CBS Sports Spectacular is normally a weekend show, but during the summer it moves into primetime as Summer Sports Spectacular, and Thursday presents an intriguing sports matchup. Dow Finsterwald, one of the top golfers of the time, teams up with Arnold Palmer to take on two of the best women golfers, Mickey Wright and Barbara Romack, in "a no-handicap match" on a special par-3 course at the Desert Inn Country Club in Las Vegas. It took a little while to track down the results of this "Golfing Battle of the Sexes," but it does say here that Wright and Romack came out the winners, and that Palmer "threatened not to go to the following week’s Tour event, the Colonial, for fear of being laughed out of Fort Worth."

On Friday, Anne Francis guests on Route 66 (7:30 p.m., CBS) , and David Wayne stars as a thoroughly unlikable character on The Twilight Zone (9:00 p.m., CBS). Charles Collingwood interviews two "rising young stars" on Person to Person (9:30 p.m., CBS). Horst Buchholz, "the German James Dean," is coming off his performance in The Magnificent Seven and will feature in many other movies over a long career, but you probably recognize the other have of the duo a little better - it's Carol Burnett, whom as we know, won a TV Guide Award earlier this month. At this point, she's already succeeded on Broadway in "Once Upon a Mattress" and currently appears on The Garry Moore Show, but for her the best is yet to come. Yes, I'd say their careers panned out pretty well.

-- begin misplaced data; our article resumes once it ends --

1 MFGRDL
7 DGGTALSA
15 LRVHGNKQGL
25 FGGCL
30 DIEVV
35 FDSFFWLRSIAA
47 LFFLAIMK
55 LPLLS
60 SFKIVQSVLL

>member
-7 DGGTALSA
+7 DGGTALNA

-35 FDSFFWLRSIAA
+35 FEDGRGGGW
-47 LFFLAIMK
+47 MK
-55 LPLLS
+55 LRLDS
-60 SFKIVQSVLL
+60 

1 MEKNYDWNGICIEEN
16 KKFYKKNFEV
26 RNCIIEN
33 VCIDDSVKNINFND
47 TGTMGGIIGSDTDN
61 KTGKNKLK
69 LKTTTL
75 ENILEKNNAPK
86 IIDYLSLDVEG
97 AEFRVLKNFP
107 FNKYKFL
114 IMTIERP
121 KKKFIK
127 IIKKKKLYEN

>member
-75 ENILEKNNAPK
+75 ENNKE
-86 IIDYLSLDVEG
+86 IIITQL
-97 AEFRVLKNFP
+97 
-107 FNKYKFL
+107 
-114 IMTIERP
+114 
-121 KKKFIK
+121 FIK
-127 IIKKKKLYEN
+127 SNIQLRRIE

Later that night, on KSTP, Channel 9, Hugh Hefner's guests on  Playboy's Penthouse are singers Mae Barnes and Della Reese, guitarist Will Holt, comedian Dick Gautier (later Hymie the Robot in Get Smart), jazz critic and lecturer Dr. Marshall Stearns, who discusses the history of jazz, the dance team of Al Minns and Leon James, and former royal chef Art Carter. It's easy to have contempt for Hefner, as I do, but the man does know his jazz, and offers a more serious program than you're apt to see on most TV shows.

June 23, 2017

Around the dial

No time to waste; it's a big week, so let's get right to it!

At British TV Detectives, it's a review of the 2017 mystery Loch Ness. If you liked Broadchurch, says Rick (and I did, at least the first series of the British incarnation), then this will be right up your alley.

Also from Rick, this time at Classic Film and TV Café, it's a reminder of NBC's aborted 1970 reboot of Charlie Chan, starring Ross Martin as the famed detective. It's too bad this didn't come off, although I can understand why it might not have; Martin, an excellent actor (not just The Wild Wild West but Mr. Lucky, as well as many guest spots) would have made a very interesting Chan.

At Thrilling Days of Yesteryear, Ivan takes a look at the recently issued complete series DVD set of Laugh-In. Now, I never was much of a fan of that show, although I can remember seeing some of it when I was a lad. Maybe it was a little too much for an eight-year-old to comprehend, or perhaps I'd already formed enough of my political philosophy (don't laugh; my mother raised me to be a political animal) that I had an instinctive resistance to what I saw as a countercultural show. But as Ivan points out, Laugh-In wasn't really all that countercultural. He quotes Kliph Nesteroff, who had some very intriguing commentary about the, shall we say, authenticity of the show: